Sunday, 6 October 2019

Unpublished letter on Thomas Cook Affair

Your Business leader said that the chair of the business select committee, Rachel Reeves, "should not be too obsessed with her idea that the downfall of Thomas Cook appears to be a sorry tale of corporate greed" (Thomas Cook was brought down by incompetence, not boardroom greed, 29.09.19) The only reason given is that, although figures like the £35m paid over the last 12 years to the "past three chief executives look appalling", they need to be "treated with care", because out of Frankhauser`s "notional £8.4m haul", about £4m of that was in shares which are now worthless! Of course "incompetence and hubris" played their part, but obscene levels of pay without any requirement for the company to make long-term improvement explain this, and almost all of the recent corporate collapses.  It`s all been heard before, how a company goes bust after not only ridiculously high payments to the chief executive and other directors, bonus payments based on so-called "performance", but also after the accounts have been signed off by the auditors. The Commons` business, energy and industrial strategy committee repeats its disappointment and outrage with regularity, and as the Leader says, usually provokes "grovelling apologies", but nothing changes, and workers lose their jobs and security on a monotonous basis.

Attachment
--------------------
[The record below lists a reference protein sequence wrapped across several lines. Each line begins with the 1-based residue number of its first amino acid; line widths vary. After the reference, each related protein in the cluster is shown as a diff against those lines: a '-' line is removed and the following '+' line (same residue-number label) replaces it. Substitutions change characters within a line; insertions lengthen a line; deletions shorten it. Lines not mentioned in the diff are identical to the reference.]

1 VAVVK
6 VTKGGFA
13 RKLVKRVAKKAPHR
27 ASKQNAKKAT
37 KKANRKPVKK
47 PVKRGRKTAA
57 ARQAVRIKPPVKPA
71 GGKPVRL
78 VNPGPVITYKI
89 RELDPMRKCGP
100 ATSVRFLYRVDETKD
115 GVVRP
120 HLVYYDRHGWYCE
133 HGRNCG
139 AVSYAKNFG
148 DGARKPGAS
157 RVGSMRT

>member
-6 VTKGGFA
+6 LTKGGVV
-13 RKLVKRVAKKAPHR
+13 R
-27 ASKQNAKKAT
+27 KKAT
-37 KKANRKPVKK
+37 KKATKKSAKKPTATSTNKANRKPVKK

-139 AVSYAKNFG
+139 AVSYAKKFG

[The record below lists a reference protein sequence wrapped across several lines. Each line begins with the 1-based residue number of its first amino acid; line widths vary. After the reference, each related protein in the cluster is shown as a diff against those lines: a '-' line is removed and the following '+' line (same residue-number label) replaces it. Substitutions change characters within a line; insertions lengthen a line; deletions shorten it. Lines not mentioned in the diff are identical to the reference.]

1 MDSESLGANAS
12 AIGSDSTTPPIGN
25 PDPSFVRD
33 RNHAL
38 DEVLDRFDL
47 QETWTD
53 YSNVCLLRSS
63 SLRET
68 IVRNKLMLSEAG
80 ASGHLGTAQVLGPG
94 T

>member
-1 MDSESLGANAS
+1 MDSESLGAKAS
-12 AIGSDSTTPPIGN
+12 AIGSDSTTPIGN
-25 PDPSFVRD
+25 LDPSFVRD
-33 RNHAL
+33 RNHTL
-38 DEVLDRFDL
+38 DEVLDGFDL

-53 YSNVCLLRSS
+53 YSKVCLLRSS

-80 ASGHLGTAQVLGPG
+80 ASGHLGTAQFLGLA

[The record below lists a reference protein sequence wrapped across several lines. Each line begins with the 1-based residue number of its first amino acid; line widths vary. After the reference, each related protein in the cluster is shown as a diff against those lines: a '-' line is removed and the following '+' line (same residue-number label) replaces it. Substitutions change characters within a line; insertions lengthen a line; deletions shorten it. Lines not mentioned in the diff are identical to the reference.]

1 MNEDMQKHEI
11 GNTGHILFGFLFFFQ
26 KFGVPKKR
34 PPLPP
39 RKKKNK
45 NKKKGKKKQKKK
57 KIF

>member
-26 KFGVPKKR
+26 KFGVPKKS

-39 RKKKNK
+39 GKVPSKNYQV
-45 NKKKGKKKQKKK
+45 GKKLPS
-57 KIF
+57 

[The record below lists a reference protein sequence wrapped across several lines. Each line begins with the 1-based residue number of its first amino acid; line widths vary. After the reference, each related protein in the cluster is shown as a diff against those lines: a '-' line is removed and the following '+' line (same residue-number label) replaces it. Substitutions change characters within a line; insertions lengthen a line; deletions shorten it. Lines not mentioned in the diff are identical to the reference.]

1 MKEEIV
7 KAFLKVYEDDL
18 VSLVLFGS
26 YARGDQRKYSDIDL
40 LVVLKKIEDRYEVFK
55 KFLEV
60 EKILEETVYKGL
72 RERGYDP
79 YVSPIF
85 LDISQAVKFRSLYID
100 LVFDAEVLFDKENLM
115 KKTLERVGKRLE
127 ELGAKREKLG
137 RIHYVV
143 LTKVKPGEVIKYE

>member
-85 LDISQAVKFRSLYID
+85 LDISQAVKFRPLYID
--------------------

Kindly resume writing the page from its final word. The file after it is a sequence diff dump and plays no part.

Corporate greed was at the heart of the 2008 crisis, but the bonuses, tax avoidance, short-termism and lack of proper regulation in banking, accounting and business have continued unabated. Thomas Cook issued two profits warnings last year, revealing its debts then were £1.2bn, having also to write off £1.1bn spent on  its 2007 acquisition My Travel. Allied to this was the fairly obvious threat to its future profitability provided by online bookings and more competition from companies not so reliant on 20th century practices. None of this prevented Thomas Cook from continuing to pay out millions in "performance related" bonuses, and in 2017 and 2018 resuming the payments of dividends to shareholders!
     As long as none of the directors and auditors "do a Cummings" and fail to turn up for the hearings, the committee`s inquiry should be reasonably enlightening, but little else. Some of the protagonists might appear in the headlines for a few days, but as already has been proved, "naming and shaming" doesn`t work. Former employees might well "deserve to hear" explanations, but guarantees against future companies being mismanaged by greedy executives would be more welcome. Only legislation can create the transformation in the UK`s business practices which is so obviously needed! 

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